En Shalla Food Bag Charity

By Maggie Chambers.

Sadie Frost and Frances Dove have joined forces on a collaborative project with En Shalla Food Bag charity, which aims to provide support for women’s groups in and around Marrakech.

The two women have been friends since their days at Hampstead Comprehensive, when it was an unusual, diverse and expressive school where originality was encouraged. They were young and creative girls (just look at them as young punks!) and they’re heartened to see that same creativity flourishing in today’s kids.

Sadie Frost and Frances Dove

Sadie is well known for her links with Primrose Hill: Gloucester Avenue was her first home as a baby, and her family were known for their bohemian roots. Frances had the same creative background: her parents were designers, with a print room and jukebox in the house thanks to her record collector father. There was a huge warehouse adjoining their house in Dollis Hill where local artists met and created printed T-shirts, posters for the Labour Party and pottery. Hot Gossip and Ian Dury were among those who went to get their T-shirts printed with underground DIY labels.

Frances absorbed much of her early influences and has followed her father’s footsteps in silk screening. She has also launched her own company, White Dove, which is a fashion consultancy for sustainable projects.
Sadie has not only had her successful career in acting and producing, but also co-founded the fashion label Frost French and has created a sustainable yoga range, Frost London, which includes yoga mats inscribed with I AM LOVE and I AM PEACE. She also has a strong track record in charitable work.

Frances’s husband, Denis Murphy, works in collaboration with En Shalla bags, a project founded by Maryam and Daren Bonar. For the past four years, En Shalla have worked on a project embroidering food bags in the Marrakech area of Morocco. The food bags are recycled plastic bags that would originally have carried industrial quantities of rice, couscous, flour and other commodity foods. They are hand-embroidered by women’s groups in and around Marrakech, who weave different materials through the plastic.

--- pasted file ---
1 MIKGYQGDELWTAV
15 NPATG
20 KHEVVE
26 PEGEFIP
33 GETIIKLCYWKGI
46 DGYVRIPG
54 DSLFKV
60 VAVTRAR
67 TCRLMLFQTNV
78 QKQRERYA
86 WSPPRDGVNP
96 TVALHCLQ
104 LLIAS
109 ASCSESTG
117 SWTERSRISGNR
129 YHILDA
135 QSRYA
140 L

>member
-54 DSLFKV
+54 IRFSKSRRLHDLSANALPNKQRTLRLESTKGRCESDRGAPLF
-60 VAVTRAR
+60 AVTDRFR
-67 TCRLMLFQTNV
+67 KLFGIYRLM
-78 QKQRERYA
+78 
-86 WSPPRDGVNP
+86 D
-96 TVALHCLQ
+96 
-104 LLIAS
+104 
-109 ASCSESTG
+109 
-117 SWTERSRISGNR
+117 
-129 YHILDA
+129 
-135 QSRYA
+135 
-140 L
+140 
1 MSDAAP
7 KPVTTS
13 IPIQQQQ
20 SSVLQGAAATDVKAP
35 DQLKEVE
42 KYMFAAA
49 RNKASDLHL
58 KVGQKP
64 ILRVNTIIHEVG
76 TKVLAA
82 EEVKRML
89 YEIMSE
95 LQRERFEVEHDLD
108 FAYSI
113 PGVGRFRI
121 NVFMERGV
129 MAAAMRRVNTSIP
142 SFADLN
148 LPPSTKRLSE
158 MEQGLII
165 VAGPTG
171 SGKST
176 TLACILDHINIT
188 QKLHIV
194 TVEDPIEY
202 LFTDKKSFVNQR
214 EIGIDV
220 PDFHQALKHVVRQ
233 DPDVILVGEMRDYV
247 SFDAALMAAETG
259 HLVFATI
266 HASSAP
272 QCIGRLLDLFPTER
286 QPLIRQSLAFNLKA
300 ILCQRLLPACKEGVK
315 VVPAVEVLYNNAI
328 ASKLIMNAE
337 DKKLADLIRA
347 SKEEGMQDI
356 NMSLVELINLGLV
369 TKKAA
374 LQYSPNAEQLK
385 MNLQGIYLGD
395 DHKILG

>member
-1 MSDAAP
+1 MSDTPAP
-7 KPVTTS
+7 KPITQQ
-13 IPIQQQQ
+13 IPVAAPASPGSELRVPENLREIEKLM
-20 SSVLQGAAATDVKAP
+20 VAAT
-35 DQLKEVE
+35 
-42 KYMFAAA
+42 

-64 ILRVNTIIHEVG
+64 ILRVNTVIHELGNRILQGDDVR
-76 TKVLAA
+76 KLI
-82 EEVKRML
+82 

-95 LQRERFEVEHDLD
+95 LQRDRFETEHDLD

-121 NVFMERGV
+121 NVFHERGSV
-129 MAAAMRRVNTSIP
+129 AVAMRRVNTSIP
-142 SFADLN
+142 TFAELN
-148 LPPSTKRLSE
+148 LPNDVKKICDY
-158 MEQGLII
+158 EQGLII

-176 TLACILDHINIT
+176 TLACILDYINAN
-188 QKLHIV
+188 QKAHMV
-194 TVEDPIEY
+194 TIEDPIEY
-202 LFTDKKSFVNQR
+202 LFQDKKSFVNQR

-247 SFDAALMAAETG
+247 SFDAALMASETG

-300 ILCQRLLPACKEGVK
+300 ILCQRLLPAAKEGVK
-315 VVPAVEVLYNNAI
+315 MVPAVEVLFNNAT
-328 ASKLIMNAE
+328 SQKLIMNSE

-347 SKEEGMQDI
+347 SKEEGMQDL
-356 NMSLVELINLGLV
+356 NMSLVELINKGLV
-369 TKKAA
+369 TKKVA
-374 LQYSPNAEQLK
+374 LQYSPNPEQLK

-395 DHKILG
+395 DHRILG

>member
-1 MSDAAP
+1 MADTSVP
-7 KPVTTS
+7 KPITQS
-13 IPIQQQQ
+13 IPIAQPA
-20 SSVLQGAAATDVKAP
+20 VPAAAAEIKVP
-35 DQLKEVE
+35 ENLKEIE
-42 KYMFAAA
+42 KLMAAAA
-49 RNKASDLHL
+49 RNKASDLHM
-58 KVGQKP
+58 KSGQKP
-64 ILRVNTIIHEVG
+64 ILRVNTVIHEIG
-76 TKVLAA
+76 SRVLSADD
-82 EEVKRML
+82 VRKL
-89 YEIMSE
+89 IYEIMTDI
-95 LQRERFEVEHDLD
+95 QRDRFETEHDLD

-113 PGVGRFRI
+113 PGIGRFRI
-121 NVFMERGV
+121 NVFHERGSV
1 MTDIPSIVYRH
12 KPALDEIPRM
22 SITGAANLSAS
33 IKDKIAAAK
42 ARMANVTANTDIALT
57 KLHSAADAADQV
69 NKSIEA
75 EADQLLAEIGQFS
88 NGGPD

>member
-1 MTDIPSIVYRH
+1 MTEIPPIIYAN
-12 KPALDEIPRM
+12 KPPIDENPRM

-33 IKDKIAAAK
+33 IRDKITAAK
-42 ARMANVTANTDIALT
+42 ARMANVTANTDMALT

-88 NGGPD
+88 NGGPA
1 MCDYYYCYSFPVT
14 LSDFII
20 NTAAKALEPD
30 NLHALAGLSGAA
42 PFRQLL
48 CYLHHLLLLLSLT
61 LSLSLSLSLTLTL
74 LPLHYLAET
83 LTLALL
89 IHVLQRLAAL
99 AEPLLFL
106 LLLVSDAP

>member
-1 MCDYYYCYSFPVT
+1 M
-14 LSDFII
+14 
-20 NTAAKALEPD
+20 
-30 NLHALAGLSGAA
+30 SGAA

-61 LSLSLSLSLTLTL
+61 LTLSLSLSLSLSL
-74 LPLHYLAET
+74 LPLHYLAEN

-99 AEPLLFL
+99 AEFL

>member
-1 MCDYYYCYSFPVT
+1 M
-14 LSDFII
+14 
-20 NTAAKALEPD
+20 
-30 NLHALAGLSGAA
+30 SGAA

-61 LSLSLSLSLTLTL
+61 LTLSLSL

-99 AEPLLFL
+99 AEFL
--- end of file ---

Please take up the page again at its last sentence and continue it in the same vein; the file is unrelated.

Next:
Denis wanted to do something to help the women and empower them to have their own money. Some of these women, particularly in rural areas, are forbidden to go out without their husband’s consent, so this project means that the work can be taken to them. This enables the women to do something they enjoy and earn an income from it. Sadie was keen to be involved in another project like Frost French, which she started organically with a friend. So when Frances and Denis sounded her out to see if she would be interested in getting involved with their charity project, she didn’t hesitate and jumped on board. She saw the project as having huge positive potential.

They decided the way forward was to design the En Shalla bags with the statements of love and positivity from Sadie’s yoga mats: I AM LOVE, I AM PEACE. Many of the women hadn’t embroidered letters before, so they made grid-like charts for them to work from. The bag is turned inside out so that the original design can still be found on the inside.

The initial design for each bag is created in the En Shalla studio, where a group of artisans work for the company. Then the prototypes are taken to the villages outside the city and the design is reproduced by the Marrakech women. From a very early age, women in the area have always sewn and used their hands creatively. This is something they get satisfaction from, and the bags are a wonderful showcase for their skills.